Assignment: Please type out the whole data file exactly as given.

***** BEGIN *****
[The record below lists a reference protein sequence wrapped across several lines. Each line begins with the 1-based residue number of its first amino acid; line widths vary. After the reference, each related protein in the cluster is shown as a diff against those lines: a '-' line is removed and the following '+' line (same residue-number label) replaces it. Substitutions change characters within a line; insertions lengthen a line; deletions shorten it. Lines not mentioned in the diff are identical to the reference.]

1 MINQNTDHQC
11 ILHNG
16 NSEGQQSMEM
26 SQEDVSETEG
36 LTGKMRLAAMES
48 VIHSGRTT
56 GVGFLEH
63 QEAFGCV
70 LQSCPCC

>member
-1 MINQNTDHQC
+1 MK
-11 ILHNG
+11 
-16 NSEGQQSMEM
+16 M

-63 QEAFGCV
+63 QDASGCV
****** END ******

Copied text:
[The record below lists a reference protein sequence wrapped across several lines. Each line begins with the 1-based residue number of its first amino acid; line widths vary. After the reference, each related protein in the cluster is shown as a diff against those lines: a '-' line is removed and the following '+' line (same residue-number label) replaces it. Substitutions change characters within a line; insertions lengthen a line; deletions shorten it. Lines not mentioned in the diff are identical to the reference.]

1 MINQNTDHQC
11 ILHNG
16 NSEGQQSMEM
26 SQEDVSETEG
36 LTGKMRLAAMES
48 VIHSGRTT
56 GVGFLEH
63 QEAFGCV
70 LQSCPCC

>member
-1 MINQNTDHQC
+1 MK
-11 ILHNG
+11 
-16 NSEGQQSMEM
+16 M

-63 QEAFGCV
+63 QDASGCV